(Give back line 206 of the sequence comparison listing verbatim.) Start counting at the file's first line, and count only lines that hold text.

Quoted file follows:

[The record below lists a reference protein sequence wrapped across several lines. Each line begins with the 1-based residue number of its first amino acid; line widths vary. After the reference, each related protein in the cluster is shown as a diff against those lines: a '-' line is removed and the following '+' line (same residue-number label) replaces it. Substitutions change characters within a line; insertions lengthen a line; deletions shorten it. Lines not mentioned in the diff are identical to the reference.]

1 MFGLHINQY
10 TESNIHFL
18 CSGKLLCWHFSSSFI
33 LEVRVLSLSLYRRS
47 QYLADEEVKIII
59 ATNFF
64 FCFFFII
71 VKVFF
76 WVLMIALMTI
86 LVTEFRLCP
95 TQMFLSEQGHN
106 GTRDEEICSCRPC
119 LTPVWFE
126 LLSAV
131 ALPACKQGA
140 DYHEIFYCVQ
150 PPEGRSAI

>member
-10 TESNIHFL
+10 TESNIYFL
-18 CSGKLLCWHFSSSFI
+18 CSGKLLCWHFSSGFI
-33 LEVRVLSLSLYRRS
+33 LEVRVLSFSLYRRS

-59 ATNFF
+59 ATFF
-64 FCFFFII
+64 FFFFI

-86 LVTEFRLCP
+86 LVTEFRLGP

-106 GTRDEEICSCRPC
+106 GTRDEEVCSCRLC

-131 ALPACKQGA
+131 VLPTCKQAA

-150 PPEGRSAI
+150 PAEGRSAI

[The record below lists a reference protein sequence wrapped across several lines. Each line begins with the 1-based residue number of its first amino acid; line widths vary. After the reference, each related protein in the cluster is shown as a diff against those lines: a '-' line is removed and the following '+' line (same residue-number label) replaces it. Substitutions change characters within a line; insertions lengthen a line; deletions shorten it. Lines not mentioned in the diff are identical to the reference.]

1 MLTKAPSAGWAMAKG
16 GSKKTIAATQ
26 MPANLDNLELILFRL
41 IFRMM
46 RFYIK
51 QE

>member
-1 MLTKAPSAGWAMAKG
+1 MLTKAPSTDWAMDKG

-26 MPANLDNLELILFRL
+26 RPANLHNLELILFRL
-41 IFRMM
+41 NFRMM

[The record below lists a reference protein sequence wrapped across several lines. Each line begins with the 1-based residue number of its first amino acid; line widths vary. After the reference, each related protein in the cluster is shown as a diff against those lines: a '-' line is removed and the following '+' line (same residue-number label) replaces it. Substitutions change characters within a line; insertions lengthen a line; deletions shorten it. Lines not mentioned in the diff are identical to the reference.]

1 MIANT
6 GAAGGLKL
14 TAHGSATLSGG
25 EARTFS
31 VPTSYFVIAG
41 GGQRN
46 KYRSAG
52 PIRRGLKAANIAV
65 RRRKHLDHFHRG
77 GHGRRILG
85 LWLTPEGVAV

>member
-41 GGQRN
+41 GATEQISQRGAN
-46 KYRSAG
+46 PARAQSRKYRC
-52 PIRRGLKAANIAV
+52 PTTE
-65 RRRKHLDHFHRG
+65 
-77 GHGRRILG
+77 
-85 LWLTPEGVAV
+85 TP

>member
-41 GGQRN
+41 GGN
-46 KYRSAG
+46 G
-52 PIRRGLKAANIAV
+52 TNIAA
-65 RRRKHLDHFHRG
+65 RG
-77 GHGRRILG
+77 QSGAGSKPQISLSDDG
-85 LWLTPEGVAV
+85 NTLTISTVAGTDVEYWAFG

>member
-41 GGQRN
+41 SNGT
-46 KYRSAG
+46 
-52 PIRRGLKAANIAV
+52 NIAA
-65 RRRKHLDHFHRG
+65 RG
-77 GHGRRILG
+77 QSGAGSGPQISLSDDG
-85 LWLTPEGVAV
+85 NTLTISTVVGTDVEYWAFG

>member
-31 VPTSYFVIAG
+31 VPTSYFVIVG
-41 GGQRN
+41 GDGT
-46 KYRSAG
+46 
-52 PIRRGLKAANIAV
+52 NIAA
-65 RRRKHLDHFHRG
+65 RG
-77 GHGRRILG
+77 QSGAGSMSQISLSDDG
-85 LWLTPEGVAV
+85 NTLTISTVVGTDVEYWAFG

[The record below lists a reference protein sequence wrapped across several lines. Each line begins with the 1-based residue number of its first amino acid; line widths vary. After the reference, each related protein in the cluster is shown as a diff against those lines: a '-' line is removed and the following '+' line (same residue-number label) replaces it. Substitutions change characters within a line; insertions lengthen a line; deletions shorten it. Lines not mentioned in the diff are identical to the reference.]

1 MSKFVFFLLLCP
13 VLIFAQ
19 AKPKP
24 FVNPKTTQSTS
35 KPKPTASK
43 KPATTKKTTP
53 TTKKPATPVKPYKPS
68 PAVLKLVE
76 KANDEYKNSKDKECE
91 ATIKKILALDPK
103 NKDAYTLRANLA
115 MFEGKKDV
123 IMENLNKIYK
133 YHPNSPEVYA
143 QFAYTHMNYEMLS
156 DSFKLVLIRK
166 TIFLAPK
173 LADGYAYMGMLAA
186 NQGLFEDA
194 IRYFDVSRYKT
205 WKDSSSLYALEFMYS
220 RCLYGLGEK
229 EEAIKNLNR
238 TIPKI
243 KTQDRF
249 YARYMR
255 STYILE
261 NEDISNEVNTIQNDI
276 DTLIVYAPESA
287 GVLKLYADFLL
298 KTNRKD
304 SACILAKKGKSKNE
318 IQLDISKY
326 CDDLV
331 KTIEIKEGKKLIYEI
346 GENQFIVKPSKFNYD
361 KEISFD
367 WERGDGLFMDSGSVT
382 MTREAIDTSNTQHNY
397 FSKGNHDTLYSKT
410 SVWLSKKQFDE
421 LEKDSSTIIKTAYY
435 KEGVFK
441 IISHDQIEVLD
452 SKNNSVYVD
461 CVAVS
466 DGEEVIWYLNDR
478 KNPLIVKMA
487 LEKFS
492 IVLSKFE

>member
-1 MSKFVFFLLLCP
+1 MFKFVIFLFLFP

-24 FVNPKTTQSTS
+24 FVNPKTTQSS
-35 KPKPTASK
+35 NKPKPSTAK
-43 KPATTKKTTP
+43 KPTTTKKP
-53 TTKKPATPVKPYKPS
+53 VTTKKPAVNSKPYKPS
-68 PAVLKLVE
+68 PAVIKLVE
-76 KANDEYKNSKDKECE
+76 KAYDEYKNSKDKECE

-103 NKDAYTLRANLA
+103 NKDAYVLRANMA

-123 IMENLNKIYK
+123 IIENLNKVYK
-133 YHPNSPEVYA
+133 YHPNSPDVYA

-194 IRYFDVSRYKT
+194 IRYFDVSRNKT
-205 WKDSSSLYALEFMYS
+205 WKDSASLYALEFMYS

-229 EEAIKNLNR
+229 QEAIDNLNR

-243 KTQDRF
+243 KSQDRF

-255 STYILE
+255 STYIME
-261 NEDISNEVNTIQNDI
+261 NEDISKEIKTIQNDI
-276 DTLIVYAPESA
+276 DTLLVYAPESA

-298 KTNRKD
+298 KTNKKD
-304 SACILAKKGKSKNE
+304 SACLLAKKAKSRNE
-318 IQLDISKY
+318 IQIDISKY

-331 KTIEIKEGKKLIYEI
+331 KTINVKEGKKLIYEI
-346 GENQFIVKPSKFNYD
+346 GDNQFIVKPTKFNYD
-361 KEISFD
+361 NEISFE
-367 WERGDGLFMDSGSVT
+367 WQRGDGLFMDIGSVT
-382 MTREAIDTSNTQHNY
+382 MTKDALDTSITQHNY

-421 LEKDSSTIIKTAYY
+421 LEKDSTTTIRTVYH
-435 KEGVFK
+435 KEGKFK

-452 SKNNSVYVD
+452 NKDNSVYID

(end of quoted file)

-304 SACILAKKGKSKNE